Although the themes explored in Linda Little’s latest novel Grist are well-worn in CanLit, the Nova Scotian author adds to the canon a beautifully written perspective from an isolated woman who survives a neglectful and abusive husband.
It’s the late 1800s when Penelope marries Ewan, who is obsessed with the minute details of his family-run mill. By page two, readers are already aware that he is “not a kind man.” When Ewan’s behaviour becomes more erratic, and he disappears for months at a time, Penelope is forced to run his business, while coping with a series of personal tragedies. As time passes, marked by season changes and the cycle of the mill, Penelope explores her tough inner strength in this first-person narrative.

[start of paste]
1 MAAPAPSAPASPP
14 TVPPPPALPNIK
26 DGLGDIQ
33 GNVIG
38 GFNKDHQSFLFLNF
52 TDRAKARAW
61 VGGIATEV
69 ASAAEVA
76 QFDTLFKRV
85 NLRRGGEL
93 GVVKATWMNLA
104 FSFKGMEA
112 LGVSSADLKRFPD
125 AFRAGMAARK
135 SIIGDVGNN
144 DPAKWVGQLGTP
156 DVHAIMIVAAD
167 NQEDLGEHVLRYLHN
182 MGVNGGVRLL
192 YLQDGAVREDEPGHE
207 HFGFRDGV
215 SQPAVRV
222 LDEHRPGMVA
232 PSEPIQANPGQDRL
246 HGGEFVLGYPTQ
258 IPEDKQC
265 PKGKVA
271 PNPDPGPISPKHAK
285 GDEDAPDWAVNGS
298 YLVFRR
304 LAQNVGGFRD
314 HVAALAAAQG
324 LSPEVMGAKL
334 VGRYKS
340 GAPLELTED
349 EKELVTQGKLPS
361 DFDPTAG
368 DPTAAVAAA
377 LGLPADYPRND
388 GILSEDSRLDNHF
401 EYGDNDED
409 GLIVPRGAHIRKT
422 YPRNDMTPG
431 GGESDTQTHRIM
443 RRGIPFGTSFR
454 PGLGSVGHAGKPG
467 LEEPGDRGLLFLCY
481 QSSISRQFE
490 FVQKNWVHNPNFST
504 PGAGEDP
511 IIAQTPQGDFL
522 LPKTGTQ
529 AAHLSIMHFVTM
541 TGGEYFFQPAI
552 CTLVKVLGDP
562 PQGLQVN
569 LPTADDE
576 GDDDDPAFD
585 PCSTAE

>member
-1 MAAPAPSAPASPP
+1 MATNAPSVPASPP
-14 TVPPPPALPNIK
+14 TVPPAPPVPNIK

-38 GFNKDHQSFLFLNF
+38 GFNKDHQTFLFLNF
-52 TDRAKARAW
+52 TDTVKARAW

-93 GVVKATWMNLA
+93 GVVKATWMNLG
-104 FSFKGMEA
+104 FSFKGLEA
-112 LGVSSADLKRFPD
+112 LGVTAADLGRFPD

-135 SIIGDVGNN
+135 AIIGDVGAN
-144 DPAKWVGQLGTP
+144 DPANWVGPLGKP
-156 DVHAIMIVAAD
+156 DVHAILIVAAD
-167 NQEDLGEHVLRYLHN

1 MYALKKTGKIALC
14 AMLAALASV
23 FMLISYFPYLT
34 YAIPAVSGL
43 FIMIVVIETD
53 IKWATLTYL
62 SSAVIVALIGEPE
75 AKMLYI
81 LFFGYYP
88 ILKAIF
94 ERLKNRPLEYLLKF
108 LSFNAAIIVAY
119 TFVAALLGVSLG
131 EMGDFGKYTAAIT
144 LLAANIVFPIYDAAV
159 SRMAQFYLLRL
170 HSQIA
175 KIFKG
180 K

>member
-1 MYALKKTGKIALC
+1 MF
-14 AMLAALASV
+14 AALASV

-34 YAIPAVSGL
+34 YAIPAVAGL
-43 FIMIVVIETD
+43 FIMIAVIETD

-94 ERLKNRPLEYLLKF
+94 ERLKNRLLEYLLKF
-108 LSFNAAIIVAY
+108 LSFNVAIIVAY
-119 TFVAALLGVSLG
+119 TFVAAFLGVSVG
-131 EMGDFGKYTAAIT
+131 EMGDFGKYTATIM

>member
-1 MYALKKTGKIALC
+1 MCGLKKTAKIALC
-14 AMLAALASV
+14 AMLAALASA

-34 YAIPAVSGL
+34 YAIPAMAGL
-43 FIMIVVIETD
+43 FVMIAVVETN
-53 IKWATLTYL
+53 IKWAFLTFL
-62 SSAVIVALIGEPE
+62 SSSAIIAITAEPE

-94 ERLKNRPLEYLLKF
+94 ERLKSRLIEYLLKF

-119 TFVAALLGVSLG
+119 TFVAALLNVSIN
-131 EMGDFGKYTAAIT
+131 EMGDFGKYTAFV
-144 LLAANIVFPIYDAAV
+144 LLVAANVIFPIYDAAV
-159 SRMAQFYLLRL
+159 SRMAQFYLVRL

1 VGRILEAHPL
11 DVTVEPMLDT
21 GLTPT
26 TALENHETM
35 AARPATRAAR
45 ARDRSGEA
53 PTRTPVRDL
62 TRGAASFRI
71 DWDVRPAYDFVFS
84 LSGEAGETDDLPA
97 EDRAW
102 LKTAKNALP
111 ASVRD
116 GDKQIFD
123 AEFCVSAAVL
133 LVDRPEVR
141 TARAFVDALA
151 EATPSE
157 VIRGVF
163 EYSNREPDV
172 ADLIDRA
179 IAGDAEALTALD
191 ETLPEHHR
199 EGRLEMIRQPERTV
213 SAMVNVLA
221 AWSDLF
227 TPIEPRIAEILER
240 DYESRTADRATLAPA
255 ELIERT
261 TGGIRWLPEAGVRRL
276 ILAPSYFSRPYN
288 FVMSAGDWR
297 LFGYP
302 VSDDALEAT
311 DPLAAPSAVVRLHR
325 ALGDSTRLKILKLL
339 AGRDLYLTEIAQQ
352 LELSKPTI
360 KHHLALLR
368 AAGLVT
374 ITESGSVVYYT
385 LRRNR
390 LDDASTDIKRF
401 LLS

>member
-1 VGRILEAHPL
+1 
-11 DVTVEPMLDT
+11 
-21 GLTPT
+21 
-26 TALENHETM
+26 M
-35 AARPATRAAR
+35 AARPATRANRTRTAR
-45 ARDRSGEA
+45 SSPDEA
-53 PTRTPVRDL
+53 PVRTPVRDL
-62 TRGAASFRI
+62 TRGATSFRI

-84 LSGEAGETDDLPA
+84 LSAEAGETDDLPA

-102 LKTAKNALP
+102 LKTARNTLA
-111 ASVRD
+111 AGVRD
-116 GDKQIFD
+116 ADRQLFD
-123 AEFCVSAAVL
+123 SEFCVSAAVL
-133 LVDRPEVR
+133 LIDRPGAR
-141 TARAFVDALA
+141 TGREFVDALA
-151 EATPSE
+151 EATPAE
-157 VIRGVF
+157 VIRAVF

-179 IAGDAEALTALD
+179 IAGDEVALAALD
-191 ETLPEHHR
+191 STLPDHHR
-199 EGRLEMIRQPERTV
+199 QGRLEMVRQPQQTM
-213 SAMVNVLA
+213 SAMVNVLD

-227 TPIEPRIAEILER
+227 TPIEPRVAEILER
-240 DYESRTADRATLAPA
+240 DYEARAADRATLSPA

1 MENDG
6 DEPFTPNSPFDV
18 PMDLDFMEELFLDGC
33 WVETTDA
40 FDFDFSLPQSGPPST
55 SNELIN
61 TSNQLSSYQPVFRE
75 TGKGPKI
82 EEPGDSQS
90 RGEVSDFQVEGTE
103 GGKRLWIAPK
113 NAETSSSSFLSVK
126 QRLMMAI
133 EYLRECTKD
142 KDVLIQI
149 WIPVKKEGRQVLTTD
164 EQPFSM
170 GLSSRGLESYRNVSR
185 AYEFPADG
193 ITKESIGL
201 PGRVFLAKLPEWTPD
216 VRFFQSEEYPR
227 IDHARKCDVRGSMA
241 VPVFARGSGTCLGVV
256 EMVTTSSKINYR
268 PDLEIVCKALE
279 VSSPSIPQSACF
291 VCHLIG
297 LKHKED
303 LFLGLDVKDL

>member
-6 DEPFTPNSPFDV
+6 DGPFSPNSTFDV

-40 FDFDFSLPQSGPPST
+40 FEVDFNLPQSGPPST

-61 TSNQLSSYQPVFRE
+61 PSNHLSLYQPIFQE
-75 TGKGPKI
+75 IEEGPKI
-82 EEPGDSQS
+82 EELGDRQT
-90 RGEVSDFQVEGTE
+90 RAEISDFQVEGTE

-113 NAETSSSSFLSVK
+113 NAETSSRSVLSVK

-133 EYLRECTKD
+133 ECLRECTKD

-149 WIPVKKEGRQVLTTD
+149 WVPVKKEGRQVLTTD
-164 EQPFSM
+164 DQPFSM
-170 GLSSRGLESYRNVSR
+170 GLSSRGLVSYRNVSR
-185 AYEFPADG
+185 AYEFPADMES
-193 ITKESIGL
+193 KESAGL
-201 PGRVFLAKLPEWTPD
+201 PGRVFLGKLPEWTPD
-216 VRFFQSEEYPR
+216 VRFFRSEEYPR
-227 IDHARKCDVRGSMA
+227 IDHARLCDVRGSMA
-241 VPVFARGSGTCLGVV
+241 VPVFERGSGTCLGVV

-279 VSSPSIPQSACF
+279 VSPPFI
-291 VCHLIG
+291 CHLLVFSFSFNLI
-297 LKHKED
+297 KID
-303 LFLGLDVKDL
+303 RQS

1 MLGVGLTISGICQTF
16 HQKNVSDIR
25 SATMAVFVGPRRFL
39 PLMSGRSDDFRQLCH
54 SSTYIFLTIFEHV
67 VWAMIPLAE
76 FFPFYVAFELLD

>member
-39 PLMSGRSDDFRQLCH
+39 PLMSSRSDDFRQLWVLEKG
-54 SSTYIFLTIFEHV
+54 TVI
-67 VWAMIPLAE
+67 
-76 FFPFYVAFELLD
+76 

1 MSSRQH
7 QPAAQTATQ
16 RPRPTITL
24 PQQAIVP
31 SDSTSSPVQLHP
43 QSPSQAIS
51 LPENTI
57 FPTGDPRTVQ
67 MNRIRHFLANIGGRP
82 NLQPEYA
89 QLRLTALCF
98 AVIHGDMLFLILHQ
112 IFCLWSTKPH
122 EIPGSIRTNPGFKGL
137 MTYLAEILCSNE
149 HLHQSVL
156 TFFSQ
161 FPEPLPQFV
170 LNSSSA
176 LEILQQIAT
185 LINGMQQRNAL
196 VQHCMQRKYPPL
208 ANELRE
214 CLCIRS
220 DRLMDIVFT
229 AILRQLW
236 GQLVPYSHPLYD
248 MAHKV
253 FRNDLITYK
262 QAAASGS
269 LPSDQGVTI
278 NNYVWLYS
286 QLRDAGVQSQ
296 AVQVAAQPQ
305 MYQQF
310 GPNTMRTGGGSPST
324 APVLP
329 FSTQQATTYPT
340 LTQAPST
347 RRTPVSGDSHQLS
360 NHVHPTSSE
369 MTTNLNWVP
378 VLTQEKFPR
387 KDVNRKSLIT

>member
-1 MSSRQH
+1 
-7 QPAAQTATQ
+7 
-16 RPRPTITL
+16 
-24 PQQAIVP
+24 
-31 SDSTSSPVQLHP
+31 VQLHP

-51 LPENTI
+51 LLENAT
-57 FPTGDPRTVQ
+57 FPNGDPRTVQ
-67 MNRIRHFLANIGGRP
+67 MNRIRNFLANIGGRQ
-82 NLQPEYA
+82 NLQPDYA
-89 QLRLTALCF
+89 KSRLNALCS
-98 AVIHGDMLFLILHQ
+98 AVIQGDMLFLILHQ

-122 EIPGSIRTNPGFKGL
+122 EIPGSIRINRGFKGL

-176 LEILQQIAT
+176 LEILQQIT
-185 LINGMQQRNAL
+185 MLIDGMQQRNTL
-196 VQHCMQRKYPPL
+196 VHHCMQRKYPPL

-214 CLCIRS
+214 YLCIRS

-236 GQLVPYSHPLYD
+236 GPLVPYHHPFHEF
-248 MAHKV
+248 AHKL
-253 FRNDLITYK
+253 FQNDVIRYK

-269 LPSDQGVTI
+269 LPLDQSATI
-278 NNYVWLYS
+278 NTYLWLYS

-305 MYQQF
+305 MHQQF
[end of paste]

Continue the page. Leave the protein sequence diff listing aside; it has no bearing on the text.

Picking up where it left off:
Little shifts the story twice with chapters dedicated to Ewan’s story. His perspective builds reader empathy and keeps him from becoming a one-dimensional monster, yet it feels unnecessary as Penelope’s well-drawn inner thoughts and conflicts are what carry Grist to its satisfying conclusion.
by Linda Little
$20.95, paperback, 240 pp.
Roseway Publishing, March 2014